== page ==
“Consumer applications are a maturation of other solutions that have been put in place previously for the enterprise space. (The solutions) have proven that the technology does work,” says Dean Fledderjohn, general manager, Kyocera Wireless Corp., www.kyocera-wireless.com/m2m-business, San Diego, Calif.

IN THE HOME
When it comes to consumer applications of machine-to-machine technology, one of the areas technology providers are successfully penetrating is the home. M2M is making its mark in home-centric applications such as automated home technology systems and consumer energy-management solutions, but according to Peter Fowler, president, Cinterion Wireless Modules North America, www.cinterion.com, Issaquah, Wash., alarms have become the gateway into the North American home for M2M.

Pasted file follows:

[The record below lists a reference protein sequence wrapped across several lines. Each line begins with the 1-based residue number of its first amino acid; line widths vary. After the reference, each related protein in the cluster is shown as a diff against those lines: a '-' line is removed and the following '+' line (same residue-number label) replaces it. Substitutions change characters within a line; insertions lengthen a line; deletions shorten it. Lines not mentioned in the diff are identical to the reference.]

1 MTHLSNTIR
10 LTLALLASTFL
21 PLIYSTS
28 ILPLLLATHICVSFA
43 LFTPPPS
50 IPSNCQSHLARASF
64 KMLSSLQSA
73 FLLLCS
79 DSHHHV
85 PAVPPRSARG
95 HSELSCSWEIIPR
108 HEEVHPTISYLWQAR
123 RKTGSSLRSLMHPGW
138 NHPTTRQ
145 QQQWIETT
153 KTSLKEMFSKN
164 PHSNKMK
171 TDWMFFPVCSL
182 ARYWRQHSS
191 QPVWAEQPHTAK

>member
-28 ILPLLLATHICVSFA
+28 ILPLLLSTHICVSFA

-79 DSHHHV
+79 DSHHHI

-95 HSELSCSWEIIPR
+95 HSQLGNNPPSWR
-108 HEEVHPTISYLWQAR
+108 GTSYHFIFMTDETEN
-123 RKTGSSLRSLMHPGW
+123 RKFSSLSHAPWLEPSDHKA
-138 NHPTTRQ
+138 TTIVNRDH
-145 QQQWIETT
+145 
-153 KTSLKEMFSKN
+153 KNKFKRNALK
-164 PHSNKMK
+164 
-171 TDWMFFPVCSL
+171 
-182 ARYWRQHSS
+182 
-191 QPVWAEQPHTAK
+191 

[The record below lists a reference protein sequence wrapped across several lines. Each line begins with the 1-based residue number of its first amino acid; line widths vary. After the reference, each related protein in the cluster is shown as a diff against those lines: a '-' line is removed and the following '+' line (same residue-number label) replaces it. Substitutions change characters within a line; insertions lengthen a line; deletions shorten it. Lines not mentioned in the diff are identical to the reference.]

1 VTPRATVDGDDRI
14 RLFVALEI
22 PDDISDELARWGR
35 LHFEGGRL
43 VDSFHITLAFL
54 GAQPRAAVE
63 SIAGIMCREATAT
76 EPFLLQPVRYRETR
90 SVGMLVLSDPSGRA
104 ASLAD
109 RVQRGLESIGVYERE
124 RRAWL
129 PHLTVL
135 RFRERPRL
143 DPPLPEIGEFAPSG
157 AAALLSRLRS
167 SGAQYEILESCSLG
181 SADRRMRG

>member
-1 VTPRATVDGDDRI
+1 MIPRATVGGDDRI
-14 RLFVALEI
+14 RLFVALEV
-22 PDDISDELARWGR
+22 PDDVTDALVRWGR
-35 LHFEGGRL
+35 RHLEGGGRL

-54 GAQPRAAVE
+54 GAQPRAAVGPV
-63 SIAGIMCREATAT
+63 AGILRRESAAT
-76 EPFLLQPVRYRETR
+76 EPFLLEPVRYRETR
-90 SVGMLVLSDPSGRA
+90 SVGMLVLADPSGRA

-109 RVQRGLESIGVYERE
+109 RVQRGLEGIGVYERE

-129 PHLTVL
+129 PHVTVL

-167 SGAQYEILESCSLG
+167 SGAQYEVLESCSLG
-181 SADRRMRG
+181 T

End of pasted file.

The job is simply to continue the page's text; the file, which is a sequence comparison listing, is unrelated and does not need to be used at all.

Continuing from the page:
He believes this technology brings an ease-of-use factor to home security. With cellular M2M becoming more widely adopted for many of today’s new residential security alarms, installations are much easier to do.

“Rather than having to go in the old way and cut a hole in the wall and fish out a telephone line that would make an emergency call, now (installers) can simply activate a SIM (subscriber identity module) and have the customer live within a few hours of them agreeing that they want their home monitored,” explains Fowler.

An added bonus of using cellular is extra reliability. Since the alarm is not connected to a wired phone line, burglars cannot disable the alarm by simply cutting the telephone connection.

In addition, M2M has done more than improve on existing security technologies it has also helped bring security alarms to a new level, giving consumers unprecedented control of their security settings.

“What consumers want is the ability to be notified, to be proactively engaged, and to change the setting on their security systems,” explains Brent Barrs, vice president North American sales, Enfora Inc., www.enfora.com, Richardson, Texas. “They desire to (have the ability) to log in and check the status of the various sensors associated with the system.”